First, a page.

Professor of Art Mark Allen and Machine Project, his experimental art collective, were commissioned by the J. Paul Getty Museum to produce public programming for Pacific Standard Time Presents: Modern Architecture in L.A., a citywide initiative examining Los Angeles' architectural heritage. This collaboration brings together several local arts institutions for a wide-ranging look at the postwar built environment of the city as a whole, from its famous residential architecture to its vast freeway network, revealing the city's development and ongoing impact in new ways.  For The Machine Project Field Guide to L.A. Architecture, Allen invited 30 artists to create 30 new projects that respond to 30 notable architectural sites across the city.

Among the events are a tract home light show, a lecture on 19th-century aquaria inside a $3 million Frank Gehry-designed aquarium, a cave concert, an experimental theater piece performed in the only Schindler spec home ever built, a movement piece for pregnant performers in a domed church, collaborative walking tours, a theatrical performance of The Odyssey set in a Honda Odyssey circling the freeways, and a Miracle Mile memorial Starline bus tour guided by the spirit of Whitney Houston. Field Guide will culminate with a final screening of short films made in conjunction with each project.

Artist and event producer Bennett Williamson says that artists are re-inventing sites as places for cultural conversation, and the collaboration has "the potential to introduce audiences to parts of the city they've never seen, and give them a feeling of discovery and a new perspective on the built environment around them."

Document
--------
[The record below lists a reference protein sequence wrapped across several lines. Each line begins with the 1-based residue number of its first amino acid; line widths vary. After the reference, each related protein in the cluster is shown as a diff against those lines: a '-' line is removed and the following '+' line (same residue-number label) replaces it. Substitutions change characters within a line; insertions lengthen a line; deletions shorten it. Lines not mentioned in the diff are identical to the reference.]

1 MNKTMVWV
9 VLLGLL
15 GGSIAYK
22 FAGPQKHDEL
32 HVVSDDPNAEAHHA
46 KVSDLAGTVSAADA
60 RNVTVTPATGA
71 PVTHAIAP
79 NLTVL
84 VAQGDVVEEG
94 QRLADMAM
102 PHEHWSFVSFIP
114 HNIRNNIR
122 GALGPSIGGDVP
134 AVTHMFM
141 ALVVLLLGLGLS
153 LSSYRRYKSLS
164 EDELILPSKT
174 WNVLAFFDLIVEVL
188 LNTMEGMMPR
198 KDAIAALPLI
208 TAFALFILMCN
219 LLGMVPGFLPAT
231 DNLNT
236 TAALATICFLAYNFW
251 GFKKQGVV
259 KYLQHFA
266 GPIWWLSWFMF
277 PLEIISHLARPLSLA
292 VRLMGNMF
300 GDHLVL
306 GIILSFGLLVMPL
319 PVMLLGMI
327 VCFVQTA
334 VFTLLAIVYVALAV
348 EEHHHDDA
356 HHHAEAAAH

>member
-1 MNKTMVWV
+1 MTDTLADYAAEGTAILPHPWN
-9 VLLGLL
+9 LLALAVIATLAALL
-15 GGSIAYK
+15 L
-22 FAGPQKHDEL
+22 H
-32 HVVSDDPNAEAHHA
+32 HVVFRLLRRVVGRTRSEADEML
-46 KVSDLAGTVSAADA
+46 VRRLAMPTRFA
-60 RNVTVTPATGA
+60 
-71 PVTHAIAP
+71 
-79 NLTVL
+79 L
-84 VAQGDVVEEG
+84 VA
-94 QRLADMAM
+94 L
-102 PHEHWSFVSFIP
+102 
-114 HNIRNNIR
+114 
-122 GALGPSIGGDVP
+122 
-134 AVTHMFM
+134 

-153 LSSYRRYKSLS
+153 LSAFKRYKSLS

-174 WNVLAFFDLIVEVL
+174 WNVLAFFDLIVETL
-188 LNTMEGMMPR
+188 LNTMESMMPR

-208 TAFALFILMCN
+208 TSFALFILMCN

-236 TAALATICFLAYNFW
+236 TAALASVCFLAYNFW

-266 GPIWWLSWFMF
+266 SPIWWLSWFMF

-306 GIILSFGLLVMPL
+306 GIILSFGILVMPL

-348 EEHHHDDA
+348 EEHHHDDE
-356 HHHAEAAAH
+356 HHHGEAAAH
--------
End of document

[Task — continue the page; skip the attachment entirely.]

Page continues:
Allen founded the L.A.-based Machine Project in 2004 as an exhibition space to teach installation-based art and to promote collaborations between art, technology, natural history, music and poetry. For information on event dates, locations and artists, visit: and

Major support for The Machine Project Field Guide to L.A. Architecture has been provided by the Getty Foundation.

Pacific Standard Time, an initiative of the Getty, began when over 60 cultural organizations across Southern California came together in 2011 to celebrate the birth of the Los Angeles art scene from 1945–1980. Currently, smaller-scale programs continue the momentum and collaborative spirit of Pacific Standard Time until the second major offering in 2017. Pomona College participated in Pacific Standard Time with the Pomona College Museum of Art's three-part exhibition, "It Happened at Pomona," which chronicled the activities of artists, scholars, students and faculty associated with the College during 1969-73.